Hopefully, the inclusive literacy activities that have been briefly discussed in this article will inspire you to be as creative as you can in providing experiences for learners with profound learning disabilities. Although joining in a conventional literacy hour with more able peers is one activity, there are lots more that appear to us as legitimate responses to teaching literacy to learners who are not going to learn to read and write. Have fun in Literacy!

The research was carried out by Lyn Layton, Penny Lacey, Carol Miller, Juliet Goldbart and Hazel Lawson. The article was written by Penny Lacey, Senior Lecturer in Education, The University of Birmingham, School of Education, Edgbaston, Birmingham, B15 2TT.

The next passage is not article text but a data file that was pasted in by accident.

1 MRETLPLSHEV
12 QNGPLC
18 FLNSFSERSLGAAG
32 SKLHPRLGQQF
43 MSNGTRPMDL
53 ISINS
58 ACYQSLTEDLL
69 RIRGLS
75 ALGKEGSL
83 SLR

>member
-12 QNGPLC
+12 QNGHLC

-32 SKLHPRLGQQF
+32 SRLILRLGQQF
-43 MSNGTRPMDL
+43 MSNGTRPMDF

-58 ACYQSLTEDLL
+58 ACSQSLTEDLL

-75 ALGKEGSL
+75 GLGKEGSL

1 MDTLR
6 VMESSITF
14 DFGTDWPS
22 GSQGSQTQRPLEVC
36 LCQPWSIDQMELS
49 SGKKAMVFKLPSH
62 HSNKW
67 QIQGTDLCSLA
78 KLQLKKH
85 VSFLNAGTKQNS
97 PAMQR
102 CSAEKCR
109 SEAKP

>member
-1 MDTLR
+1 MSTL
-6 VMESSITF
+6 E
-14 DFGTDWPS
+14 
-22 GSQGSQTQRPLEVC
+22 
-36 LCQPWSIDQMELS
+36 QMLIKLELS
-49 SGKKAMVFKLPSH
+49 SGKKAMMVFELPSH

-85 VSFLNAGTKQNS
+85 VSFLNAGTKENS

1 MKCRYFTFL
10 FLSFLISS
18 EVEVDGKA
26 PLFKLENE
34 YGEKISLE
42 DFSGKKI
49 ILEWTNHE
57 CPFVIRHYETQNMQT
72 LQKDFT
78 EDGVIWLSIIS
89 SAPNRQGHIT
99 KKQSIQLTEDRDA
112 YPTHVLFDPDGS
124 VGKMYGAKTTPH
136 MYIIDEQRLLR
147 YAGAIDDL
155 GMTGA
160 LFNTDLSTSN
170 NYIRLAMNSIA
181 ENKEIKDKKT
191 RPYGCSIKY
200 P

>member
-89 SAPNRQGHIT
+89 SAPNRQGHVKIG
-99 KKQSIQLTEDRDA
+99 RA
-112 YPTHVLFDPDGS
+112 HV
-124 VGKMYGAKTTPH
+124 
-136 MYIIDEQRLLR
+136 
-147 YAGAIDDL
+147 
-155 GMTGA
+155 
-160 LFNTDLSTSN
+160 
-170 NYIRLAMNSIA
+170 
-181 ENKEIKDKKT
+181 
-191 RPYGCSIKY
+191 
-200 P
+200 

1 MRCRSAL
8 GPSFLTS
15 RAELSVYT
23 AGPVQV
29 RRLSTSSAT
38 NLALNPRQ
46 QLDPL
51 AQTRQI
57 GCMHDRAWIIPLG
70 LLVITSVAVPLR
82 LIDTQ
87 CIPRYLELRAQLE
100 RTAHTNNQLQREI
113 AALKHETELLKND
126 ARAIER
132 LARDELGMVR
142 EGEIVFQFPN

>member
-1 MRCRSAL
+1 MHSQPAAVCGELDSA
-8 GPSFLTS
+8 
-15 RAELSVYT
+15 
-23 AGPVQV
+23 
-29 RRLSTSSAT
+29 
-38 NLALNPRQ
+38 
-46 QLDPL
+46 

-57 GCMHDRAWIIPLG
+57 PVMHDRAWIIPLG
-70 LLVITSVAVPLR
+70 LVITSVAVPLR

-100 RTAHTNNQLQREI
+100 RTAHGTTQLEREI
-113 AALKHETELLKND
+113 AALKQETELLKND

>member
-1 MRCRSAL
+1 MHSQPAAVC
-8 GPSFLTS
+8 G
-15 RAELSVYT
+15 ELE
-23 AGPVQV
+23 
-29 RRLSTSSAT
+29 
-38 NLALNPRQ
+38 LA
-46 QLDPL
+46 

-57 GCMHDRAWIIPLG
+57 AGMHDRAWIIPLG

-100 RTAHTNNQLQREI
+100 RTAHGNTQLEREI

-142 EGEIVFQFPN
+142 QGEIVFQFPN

Bag Books website
Caldwell, P. (2007) From Isolation to Intimacy: Making Friends Without Words London: Jessica Kingsley
Corke, M. (2002) Approaches to Communication Through Music London; David Fulton
Coupe O’Kane, J. and Goldbart, J. (1998) Communication Before Speech London; David Fulton
DfES (1998) The National Literacy Strategy London: DfES
DfES (2006) The Primary National Strategy (accessed 25.10.06)
Fyfe, C. (2001) Gulliver’s Travels: A Multisensory Approach London: Bag Books
Grove, N. (1996) Life quilts, Talking Sense 42, 2 ( (accessed 26.10.06)
Grove, N. and Park, K. (1996) Odyssey Now London: Jessica Kingsley
Grove, N. etc (2000) See What I Mean? Guidelines to Aid Understanding of Communication by People with Severe and Profound Learning Disabilities Kidderminster: BILD